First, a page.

Ramen is now a familiar part of American cuisine. You might think of instant noodles, your favorite ramen joint, and even trendy takes on the Japanese noodle soup like ramen burgers. But back in 1985, the year of the now-cult film Tampopo's release, ramen hadn't yet hit the mainstream. In his four-star review of the film, Rogert Ebert lauds the film's "satire of Clint Eastwood's spaghetti Westerns" and depiction of the "search for the perfect noodle," but never once uses the term "ramen."
Tampopo may have been one of the first depictions of ramen in American pop culture, and we can't imagine a better first introduction.
In the film, written and directed by Juzo Itami, a ragtag team of truck drivers, vagabonds, and benefactors band together to help Tampopo (Nobuko Miyamoto), a single mom and ramen shop owner, overhaul her restaurant and make the best ramen in town. Short, humorous vignettes, all of which revolve around food, are interspersed throughout the primary plotline. Eater calls Tampopo "one of the best food movies of all time," and we're inclined to agree.
Here are the five things we learned about ramen from this classic Japanese film.
1. Ramen (or Just Food) Is the Great Equalizer
Throughout the film, Tampopo and her supporters receive help perfecting her ramen recipe from all sorts of people. Reminiscent of the classic children's tale Stone Soup, everyone's modest contributions come together to form something special. Most notably, a community of vagabonds lends Tampopo their elderly ramen master. Despite their ragtag appearances, the vagabonds are well-versed in all things culinary. In another short vignette, a young, bumbling, lower-level businessman joins his boss and other higher-ups for dinner at a gourmet French restaurant. While the others defer to the senior businessman and order what he orders, the young man quietly displays expert knowledge of the menu and wine list, impressing the waiter and leaving his colleagues' jaws on the floor.
Tampopo teaches us that first impressions can be deceiving, and that everyone has something valuable to contribute — regardless of their social status or others' preconceived notions.
2. Everybody's Ramen Is Different
As part of her quest to make better ramen, Tampopo receives the help of her new gang of friends and observes the methods of her competitors. What does she learn? Everyone has a different recipe. Pisuken (Rikiya Yasuoka), for example, is an enemy-turned-ally who introduces Tampopo to his scallion and pork ramen recipe. When Tampopo goes to snoop out her competitors' recipes, she discovers that each of them has secret recipes — some keep the fish heads on for their broths, while others let their noodles rise overnight and then knead them an extra round. Each chef's ramen recipe is a unique fingerprint.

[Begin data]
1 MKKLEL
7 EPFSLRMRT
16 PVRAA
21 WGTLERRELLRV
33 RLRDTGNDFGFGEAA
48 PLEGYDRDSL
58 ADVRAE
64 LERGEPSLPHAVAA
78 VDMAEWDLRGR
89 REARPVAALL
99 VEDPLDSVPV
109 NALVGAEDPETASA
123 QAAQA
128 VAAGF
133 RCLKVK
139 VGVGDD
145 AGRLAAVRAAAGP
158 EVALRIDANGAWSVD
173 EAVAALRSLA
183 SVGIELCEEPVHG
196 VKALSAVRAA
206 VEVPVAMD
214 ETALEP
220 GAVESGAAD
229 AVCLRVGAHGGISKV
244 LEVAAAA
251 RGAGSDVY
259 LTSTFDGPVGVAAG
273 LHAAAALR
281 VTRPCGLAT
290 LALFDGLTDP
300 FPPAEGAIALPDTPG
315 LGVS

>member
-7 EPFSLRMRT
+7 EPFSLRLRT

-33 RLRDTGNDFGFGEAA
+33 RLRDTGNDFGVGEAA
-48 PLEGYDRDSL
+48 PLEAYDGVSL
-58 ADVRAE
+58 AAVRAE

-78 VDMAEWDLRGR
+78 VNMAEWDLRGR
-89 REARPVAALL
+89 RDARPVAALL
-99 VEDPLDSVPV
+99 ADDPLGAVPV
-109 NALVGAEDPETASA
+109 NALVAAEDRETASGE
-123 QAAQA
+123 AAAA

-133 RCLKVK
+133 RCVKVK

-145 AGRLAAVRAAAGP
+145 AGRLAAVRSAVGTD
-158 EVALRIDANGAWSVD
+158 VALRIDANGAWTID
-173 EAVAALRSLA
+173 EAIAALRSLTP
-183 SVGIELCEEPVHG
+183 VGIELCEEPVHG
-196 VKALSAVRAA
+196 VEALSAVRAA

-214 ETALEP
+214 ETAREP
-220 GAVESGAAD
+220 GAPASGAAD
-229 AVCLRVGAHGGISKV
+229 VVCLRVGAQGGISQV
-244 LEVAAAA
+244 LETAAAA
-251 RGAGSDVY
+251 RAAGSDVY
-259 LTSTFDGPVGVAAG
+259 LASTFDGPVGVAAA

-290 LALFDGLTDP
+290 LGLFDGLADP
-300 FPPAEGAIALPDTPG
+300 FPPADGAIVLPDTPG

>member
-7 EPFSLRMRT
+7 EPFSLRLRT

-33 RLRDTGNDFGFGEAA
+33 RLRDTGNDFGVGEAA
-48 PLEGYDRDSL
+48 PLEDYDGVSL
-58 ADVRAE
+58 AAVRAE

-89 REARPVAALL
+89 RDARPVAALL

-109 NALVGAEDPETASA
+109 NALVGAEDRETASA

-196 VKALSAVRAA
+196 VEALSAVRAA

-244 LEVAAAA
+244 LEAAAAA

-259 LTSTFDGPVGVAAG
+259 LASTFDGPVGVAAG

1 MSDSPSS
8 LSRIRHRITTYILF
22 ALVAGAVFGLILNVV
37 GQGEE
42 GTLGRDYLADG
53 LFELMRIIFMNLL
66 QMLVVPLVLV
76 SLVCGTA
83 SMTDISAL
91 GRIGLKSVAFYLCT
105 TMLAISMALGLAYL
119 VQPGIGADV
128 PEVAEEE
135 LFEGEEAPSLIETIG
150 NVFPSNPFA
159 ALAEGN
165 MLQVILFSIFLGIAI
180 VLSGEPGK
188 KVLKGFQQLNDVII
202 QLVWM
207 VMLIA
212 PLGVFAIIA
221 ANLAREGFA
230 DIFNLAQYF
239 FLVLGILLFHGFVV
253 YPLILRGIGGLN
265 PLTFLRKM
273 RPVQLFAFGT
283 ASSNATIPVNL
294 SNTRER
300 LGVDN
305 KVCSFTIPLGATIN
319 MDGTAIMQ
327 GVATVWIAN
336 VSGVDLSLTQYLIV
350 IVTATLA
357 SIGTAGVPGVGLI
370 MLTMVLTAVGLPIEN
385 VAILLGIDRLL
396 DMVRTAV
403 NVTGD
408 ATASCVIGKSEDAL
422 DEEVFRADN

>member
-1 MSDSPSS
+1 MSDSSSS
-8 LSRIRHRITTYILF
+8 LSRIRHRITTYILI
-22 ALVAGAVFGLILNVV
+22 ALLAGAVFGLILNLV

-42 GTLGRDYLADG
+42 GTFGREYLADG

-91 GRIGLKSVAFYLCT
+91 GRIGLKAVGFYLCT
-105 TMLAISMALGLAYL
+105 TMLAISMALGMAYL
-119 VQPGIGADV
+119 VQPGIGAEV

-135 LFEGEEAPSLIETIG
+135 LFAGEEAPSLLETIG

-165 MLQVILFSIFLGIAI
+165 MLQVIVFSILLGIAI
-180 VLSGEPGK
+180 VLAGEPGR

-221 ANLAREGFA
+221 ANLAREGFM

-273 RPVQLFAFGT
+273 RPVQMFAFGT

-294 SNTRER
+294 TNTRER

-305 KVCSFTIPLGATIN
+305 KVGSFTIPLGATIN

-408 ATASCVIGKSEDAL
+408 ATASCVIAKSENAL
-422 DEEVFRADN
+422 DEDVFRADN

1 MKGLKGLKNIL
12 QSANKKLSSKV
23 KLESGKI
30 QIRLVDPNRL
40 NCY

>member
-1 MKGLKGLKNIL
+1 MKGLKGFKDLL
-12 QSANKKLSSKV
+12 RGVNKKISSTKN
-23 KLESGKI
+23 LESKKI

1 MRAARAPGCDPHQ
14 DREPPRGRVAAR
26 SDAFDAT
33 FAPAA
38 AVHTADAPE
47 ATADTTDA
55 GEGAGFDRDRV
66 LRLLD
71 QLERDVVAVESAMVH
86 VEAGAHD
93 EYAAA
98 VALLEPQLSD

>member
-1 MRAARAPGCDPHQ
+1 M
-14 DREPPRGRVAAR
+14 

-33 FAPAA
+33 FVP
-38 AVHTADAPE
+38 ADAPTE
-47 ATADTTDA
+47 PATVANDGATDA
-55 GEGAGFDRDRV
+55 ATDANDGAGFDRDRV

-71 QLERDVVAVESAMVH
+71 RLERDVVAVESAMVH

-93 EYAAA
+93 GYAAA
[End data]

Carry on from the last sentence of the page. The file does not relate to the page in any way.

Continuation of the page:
3. The Little Things Matter
Tampopo quickly discovers the reason why most other ramen chefs keep their recipes a closely guarded secret: Every step makes a difference. An extra rolling may lead to smoother noodles; a too-thick slice of chashu, even by a millimeter, might make the difference between great ramen and okay ramen.
These small details matter on the consumer's end as well. In an early scene of the film, we see the elderly ramen master teach his young protégé, Gun (Ken Watanabe), how to appreciate a bowl of ramen. The master instructs Gun to observe the ramen, "appreciate its gestalt," express affection by stroking the noodles, and apologize to the pork by saying "see you soon." All this happens before the first bite. When he does dig in, the master says to start eating the noodles first. "While slurping the noodles," he says, "look at the pork."
4. Don't Boil the Broth
At one point in the film, Tampopo has a nightmare that she accidentally lets her pot of broth come to a boil. According to all the ramen connoisseurs she consults, boiling is a huge no-no because it prevents it from becoming clear. I don't know what the science behind this is, but if you want to make the best ramen possible, you'd better keep that broth at a simmer.
5. Ramen = Food = Love
Above all, Tampopo is a film about food and love. The work Tampopo puts into her recipe is a labor of love, and the theme runs through many of the vignettes during the movie as well. In one, a man rushes home to find his ailing wife near death, surrounded by their children. Perhaps in an attempt to revive her (or as a commentary on gender norms and division of household labor), he tells her to make dinner for the family. She rises from her deathbed, prepares a fried rice dish, and then promptly drops dead. "Keep on eating," the father cries to his mourning children, "It's the last meal mom cooked! Eat while it's hot."
Another secondary plotline follows a suave gangster in a white suit and his lover as they communicate their passion and intimacy through the vehicle of food. Ultimately, his last words to her are about wild boar and yam sausage.
Tampopo is certainly a love letter to ramen, but between the lines lie subtle observations about human nature and relationships. The film certainly tells the story of ramen, but it's also a lens through which we can view ourselves.
Buy It Now: Tampopo, $14
Have you seen Tampopo? What did you learn about ramen from this classic movie? Let us know in the comments.